The main purpose of the letter is to show that you have a lender that is willing to fund your purchase, this is not meant to keep your deal alive long enough to find a way to get it funded. There are too many educators advising new investors to go make as many offers as possible and then go find the money as someone will eventually lend it to you. If you are representing yourself as a “cash buyer” and you get the property under contract as a cash buyer, but your looking for a lender, many sellers and title companies will not let your deal close if you are bringing a hard money or private lender to the deal.
I believe you are truly putting your reputation at risk by getting offers accepted but not being able to close on them because you can’t get them funded. Don’t you think if you had a lender lined up, discussed what they can offer you, then get a proof of funds letter from them for an amount that you would qualify for beforehand would make things much easier for you?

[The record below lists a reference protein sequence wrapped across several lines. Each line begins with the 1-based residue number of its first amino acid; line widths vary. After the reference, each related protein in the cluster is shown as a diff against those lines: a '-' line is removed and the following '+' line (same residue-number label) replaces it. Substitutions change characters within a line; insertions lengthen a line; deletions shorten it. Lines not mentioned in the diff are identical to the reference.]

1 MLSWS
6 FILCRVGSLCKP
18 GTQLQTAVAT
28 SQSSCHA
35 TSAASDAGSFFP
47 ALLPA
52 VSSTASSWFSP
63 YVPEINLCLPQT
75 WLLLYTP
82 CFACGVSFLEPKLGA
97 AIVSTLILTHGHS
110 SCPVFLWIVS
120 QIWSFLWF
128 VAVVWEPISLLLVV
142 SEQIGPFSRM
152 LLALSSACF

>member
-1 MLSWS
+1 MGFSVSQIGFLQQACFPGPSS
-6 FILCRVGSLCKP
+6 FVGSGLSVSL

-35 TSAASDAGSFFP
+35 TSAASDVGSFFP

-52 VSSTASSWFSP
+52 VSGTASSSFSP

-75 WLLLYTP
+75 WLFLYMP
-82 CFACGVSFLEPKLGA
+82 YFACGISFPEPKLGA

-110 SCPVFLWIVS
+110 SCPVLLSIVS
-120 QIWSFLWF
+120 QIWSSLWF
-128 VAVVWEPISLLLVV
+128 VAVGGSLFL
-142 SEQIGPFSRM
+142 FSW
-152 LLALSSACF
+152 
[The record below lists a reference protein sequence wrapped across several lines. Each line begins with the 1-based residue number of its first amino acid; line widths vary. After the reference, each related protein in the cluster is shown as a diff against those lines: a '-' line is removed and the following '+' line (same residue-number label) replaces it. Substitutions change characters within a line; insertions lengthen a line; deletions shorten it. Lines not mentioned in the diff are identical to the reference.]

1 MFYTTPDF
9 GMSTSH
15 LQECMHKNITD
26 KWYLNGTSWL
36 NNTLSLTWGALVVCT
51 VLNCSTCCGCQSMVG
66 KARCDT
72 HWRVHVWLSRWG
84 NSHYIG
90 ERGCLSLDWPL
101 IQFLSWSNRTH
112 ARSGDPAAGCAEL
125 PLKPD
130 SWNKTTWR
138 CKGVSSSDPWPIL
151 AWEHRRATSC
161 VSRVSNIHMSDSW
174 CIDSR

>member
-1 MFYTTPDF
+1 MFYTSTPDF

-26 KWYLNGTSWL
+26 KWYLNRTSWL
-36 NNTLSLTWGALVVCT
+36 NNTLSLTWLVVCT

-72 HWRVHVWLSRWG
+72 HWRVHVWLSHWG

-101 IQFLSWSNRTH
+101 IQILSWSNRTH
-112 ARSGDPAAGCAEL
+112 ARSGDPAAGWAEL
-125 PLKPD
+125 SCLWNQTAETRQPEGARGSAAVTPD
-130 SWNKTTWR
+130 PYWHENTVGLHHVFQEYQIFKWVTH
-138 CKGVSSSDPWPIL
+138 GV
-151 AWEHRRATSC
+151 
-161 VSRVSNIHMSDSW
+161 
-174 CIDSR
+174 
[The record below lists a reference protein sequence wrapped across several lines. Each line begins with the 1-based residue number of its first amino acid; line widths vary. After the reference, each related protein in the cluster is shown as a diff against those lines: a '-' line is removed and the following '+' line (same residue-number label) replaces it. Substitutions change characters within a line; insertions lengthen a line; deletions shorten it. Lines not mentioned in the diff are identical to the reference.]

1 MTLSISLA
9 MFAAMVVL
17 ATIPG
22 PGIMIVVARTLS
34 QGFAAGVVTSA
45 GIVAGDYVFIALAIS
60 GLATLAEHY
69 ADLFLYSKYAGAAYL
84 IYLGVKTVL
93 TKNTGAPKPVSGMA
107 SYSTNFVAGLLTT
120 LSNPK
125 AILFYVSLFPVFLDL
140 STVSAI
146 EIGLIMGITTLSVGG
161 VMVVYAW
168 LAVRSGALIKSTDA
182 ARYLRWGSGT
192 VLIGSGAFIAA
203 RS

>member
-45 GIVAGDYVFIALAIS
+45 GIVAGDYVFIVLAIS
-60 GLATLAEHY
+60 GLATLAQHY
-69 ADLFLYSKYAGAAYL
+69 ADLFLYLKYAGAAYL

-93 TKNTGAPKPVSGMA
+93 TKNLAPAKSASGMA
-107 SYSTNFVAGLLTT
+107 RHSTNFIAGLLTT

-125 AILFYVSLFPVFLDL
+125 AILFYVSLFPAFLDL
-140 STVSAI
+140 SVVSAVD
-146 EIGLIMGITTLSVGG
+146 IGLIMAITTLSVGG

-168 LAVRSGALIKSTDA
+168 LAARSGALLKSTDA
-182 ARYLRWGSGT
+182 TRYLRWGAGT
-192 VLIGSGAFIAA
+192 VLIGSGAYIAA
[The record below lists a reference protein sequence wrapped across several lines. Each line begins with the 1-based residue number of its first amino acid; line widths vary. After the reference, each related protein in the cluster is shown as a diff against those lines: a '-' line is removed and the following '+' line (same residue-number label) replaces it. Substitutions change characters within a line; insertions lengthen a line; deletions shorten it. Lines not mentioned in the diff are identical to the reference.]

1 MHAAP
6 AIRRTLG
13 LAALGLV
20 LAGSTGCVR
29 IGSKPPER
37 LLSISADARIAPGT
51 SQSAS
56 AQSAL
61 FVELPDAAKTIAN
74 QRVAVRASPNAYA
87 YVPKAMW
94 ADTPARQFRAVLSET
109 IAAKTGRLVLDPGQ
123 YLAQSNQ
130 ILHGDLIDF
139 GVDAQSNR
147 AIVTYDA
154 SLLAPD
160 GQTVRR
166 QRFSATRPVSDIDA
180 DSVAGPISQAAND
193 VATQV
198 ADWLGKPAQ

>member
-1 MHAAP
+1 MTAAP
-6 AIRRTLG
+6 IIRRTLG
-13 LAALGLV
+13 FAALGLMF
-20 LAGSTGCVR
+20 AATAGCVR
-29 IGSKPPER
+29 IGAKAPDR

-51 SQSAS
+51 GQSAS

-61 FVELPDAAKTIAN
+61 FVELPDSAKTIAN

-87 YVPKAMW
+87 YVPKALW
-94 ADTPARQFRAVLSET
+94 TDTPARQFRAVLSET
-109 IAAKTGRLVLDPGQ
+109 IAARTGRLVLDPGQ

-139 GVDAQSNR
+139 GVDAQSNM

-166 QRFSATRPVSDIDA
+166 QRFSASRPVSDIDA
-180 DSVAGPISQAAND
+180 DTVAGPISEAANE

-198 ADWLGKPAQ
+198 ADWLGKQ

There are 2 ways to make an offer – cash, which means you can provide a bank statement with the same name as who is on the contract showing proof you have the money to close, or financing, which you would provide the letter from the lender that has approved your financing to close this loan.
My suggestion is that if you are making offers you should include a financing contingency, and include a proof of funds letter with that offer. If you are getting a property under contract, and there is an addendum that asks for the “financing type”, I would always put hard money/private lender to ensure that you will have no issues if you are bringing financing to the deal. I’ve seen too many sellers recently taking a step back when asked to change a cash offer to a financing offer.
Remember –CASH MEANS CASH. If you are making offers and need a proof of funds letter to submit with your offer, get in touch with us today.